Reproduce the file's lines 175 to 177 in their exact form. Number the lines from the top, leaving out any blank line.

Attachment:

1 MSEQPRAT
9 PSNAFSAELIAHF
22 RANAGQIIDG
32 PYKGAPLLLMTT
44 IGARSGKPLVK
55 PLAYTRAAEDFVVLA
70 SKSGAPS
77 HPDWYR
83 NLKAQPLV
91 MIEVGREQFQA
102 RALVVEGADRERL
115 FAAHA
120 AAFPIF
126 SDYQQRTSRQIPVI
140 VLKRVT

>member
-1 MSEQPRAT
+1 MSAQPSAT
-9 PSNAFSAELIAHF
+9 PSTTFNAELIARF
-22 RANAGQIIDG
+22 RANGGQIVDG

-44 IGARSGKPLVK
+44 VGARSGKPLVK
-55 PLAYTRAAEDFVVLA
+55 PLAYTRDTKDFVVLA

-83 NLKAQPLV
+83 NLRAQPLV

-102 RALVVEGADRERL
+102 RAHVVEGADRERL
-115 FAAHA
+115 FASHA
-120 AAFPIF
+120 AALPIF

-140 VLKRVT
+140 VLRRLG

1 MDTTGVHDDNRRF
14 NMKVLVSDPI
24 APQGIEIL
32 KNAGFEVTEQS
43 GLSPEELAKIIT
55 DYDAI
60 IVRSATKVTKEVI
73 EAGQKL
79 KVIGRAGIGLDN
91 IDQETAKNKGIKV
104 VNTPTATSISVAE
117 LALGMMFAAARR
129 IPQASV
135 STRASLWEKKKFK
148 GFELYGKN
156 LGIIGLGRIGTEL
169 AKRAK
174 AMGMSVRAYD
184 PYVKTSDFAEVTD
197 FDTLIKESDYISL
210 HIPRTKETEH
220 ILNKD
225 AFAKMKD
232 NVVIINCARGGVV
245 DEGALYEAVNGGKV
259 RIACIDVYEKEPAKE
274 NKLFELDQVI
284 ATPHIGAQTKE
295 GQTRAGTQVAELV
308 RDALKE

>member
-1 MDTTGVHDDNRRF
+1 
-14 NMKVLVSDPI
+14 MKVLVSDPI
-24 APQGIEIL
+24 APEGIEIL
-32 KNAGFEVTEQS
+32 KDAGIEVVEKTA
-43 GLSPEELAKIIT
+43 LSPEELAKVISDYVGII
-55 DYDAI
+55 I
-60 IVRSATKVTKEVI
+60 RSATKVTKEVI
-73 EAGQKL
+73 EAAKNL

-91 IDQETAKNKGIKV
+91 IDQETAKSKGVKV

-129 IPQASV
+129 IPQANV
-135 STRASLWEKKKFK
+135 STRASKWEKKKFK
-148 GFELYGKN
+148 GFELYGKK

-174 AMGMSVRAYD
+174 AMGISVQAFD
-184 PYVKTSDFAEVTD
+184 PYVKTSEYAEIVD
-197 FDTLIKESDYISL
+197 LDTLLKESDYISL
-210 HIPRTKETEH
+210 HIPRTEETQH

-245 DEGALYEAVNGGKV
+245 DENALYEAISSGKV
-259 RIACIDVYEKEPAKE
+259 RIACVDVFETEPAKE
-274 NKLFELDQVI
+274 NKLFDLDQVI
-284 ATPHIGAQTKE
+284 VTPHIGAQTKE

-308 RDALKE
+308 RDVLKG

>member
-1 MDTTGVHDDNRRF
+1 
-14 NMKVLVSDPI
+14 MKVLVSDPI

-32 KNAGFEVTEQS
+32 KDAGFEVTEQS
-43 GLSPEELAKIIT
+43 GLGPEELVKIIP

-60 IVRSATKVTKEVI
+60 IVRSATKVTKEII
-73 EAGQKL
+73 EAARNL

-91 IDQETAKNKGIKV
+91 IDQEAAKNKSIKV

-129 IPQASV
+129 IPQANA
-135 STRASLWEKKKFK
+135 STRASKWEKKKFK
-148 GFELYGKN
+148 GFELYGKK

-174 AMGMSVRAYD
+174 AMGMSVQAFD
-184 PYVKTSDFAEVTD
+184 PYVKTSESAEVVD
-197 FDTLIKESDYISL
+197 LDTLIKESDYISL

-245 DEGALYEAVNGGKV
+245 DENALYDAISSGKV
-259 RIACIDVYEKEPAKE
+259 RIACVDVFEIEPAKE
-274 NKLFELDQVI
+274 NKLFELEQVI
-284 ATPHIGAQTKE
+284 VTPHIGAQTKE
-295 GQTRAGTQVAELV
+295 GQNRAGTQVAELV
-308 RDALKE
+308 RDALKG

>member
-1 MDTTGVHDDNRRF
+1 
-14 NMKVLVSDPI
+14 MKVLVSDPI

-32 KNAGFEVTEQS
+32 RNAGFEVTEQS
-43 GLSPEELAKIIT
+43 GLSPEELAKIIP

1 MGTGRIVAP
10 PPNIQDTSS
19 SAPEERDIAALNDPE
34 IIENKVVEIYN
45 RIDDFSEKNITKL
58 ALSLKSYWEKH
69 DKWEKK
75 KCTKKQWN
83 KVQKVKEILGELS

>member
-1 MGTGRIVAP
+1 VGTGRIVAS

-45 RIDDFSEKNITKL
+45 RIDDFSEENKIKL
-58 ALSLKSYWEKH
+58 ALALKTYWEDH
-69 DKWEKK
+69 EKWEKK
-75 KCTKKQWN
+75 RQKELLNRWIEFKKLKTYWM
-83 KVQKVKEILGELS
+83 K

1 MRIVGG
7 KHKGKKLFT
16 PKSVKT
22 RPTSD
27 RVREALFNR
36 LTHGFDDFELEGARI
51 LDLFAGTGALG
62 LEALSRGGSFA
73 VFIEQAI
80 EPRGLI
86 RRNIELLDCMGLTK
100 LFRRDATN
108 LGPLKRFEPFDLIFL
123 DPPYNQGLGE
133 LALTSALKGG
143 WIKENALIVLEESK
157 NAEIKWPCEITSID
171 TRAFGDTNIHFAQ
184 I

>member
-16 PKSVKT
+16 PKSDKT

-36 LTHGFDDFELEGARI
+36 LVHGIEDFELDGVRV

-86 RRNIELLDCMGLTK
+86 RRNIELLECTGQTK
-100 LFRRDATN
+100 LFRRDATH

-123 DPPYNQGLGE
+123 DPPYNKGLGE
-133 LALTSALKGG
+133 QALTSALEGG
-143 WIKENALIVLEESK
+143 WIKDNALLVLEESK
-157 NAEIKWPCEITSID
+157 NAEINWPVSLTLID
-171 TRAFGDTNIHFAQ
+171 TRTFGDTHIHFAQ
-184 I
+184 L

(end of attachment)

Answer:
+69 EKWEKK
-75 KCTKKQWN
+75 RQKELLNRWIEFKKLKTYWM